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Why #WirelessIsDifferent: Net Neutrality Explained

In 2010, the FCC voted that wireless networks were different, and required mobile-specific rules. Here's why the Commission made the right decision then, and why the FCC needs to ensure #WirelessIsDifferent now.

NTIA Survey Shows Wireless Devices “Deeply Ingrained” in Americans’ Lives

9 out of 10 Americans over the age of 25 use mobile devices, according to the NTIA survey released yesterday. Americans are adopting mobile Internet faster than other technologies, including television. Urban and rural, young and old, minorities and underprivileged communities, all rely on their mobile devices as their primary or sole means to access the Internet.

While there are a number of other great statistics from the report, I think NTIA summed it up the best when it said, “The data suggest that the use of mobile devices for communications and information access has expanded exponentially and is now deeply ingrained in the American way of life.”

I applaud Administrator Strickling and his staff for developing and sharing this report because this kind of research helps inform our policy decisions. We must let the facts dictate policy.

While the statistics tell a fantastic wireless story about how we benefit tremendously throughout the mobile ecosystem, these numbers are also evidence for two important policy matters.

One, the NTIA survey provides a thorough look at Americans’ usage after the FCC’s 2010 vote when the Commissioners recognized wireless is different, and approved rules that reflected this reality. Thanks to the FCC's decision to keep a light regulatory touch, the mobile ecosystem flourished by providing companies with the freedom to compete and innovate, which is why Americans enjoy a plethora of products, services and apps. Limited only by imagination (and spectrum, but I’ll get to that later), companies were able to invest record sums in infrastructure, R&D and other integral pieces to create what we rely on today.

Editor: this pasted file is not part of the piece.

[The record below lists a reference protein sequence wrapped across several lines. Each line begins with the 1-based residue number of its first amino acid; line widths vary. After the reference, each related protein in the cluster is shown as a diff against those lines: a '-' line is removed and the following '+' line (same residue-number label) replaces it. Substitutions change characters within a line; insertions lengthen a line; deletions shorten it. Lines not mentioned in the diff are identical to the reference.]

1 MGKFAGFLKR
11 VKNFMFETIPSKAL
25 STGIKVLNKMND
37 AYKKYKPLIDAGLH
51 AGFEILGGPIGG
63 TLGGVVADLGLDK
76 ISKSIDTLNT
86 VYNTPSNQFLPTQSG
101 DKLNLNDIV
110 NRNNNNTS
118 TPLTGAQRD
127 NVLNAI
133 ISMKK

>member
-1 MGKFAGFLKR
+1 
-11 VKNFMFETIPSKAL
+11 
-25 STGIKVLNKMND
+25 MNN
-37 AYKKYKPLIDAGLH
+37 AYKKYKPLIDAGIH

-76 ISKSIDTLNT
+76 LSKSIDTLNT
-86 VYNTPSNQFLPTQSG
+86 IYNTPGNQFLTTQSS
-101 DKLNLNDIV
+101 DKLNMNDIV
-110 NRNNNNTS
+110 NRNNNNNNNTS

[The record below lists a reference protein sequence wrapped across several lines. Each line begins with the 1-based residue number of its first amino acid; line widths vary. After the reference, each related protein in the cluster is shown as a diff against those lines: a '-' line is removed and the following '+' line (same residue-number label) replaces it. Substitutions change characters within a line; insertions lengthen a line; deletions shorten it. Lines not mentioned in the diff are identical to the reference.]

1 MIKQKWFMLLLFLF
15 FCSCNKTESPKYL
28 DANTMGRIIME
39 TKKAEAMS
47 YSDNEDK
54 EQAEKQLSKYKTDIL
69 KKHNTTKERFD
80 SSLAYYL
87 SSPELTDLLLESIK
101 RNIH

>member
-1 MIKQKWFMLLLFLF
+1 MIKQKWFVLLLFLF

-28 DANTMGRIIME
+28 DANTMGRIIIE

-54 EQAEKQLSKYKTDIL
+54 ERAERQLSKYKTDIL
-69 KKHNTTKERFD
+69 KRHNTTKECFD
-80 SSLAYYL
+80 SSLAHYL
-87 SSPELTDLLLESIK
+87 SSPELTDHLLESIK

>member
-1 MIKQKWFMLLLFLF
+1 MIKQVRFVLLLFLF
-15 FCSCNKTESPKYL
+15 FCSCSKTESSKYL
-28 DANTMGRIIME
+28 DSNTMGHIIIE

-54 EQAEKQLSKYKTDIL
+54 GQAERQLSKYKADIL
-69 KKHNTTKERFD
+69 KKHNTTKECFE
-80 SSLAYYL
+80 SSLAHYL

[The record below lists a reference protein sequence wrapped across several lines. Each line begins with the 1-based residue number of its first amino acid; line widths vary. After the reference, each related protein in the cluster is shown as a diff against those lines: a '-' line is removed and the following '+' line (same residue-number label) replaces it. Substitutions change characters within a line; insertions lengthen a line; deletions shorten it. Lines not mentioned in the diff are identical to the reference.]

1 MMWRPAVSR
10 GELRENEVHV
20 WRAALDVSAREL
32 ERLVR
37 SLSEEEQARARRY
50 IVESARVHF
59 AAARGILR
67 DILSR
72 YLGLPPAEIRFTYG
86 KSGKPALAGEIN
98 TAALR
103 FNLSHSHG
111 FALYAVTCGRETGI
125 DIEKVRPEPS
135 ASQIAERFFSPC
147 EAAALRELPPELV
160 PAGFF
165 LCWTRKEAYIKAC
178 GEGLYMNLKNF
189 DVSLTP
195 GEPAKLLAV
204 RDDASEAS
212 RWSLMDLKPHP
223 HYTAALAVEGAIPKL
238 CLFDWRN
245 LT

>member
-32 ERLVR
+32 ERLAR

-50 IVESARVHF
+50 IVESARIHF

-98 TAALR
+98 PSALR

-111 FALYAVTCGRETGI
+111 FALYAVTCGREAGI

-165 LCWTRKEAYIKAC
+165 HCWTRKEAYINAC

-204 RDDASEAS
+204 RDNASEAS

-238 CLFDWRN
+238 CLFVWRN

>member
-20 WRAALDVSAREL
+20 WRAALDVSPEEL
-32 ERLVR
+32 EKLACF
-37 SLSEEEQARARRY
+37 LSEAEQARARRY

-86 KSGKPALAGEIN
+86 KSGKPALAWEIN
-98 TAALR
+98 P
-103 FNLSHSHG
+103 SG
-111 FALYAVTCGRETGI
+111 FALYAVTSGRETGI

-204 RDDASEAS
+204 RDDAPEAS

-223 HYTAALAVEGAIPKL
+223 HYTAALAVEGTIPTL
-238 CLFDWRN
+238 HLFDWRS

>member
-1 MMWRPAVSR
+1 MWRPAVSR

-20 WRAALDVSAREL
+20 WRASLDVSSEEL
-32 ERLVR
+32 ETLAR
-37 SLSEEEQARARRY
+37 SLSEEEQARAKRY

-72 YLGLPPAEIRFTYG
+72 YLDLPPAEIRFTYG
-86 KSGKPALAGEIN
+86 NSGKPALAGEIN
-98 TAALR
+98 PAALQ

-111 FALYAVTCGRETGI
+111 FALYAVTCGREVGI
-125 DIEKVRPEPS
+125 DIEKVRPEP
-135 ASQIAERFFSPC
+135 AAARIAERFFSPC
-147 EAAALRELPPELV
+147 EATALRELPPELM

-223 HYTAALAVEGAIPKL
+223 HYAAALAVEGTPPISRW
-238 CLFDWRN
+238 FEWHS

Two, in light of the significant increase in Americans who are relying on their mobile devices, and especially since it’s the sole or primary means for many low-income and minority populations to access the Internet, the wireless industry must have access to more spectrum to meet these needs. Whether it’s the report from Deloitte or Cisco’s VNI, it’s clear that other countries are racing to get more spectrum for their wireless industries so they may enjoy similar benefits for their users and economies. The AWS-3 auction in November and the upcoming Broadcast Incentive Auction are great steps toward meeting the National Broadband Plan for 500 MHz by 2020, but there is a lot more work to do. We're looking forward to working with the NTIA, FCC and other policymakers to find the next bands of spectrum to meet America’s demand.

Statement After the FCC October Open Meeting

After the FCC’s October Open Meeting addressing wireless infrastructure deployment and new spectrum bands, I said:

“I am pleased that the FCC took meaningful actions today to advance additional spectrum and quicker siting of wireless infrastructure, which are essential to keeping up with consumers’ skyrocketing demand for mobile wireless services.

“I applaud the Commission for modernizing its wireless infrastructure rules and establishing a framework to facilitate smarter and faster infrastructure deployment. Today’s Report and Order helps limit unnecessary delays in carriers’ ability to upgrade networks with cutting edge technologies and provide additional coverage or capacity; streamlines review processes to ease deployment of small cells and Distributed Antenna Systems (DAS); and formally adopts CTIA’s Petition to permit the speedy deployment of temporary towers. We look forward to continuing to work with the Commission, local governments and other stakeholders to effectively implement this Order and provide consumers with additional advanced services in a more efficient and effective manner.

“In addition to innovative infrastructure deployments, technological advances can expand the range of spectrum frequencies suitable for mobile broadband services. I welcome the FCC’s Spectrum Horizons Notice of Inquiry, which explores the use of spectrum above 24 GHz, and we look forward to participating in the examination. While we will always work to locate more cleared licensed spectrum under 3 GHz, we also need to expand our search to find other complementary spectrum bands, and this Notice is an important step in that effort. I commend the Commission’s forward-looking approach to spectrum policy.”

 

CTIA Statement on the FCC Adopting the Inter-service Interference Order and Further Notice

Following the FCC's adoption of the Inter-service Interference Order and Further Notice, I said: 

“We appreciate yesterday’s adoption of another important item that will provide more clarity to potential incentive auction participants. A successful 600 MHz Incentive Auction is critical to meeting consumer demands for mobile broadband and the Inter-service Interference Order ...

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Boasting one of the lowest malware infection rates in the world, the U.S. wireless industry needs continued flexibility to manage their networks and exchange information with others to best respond to cyberthreats.

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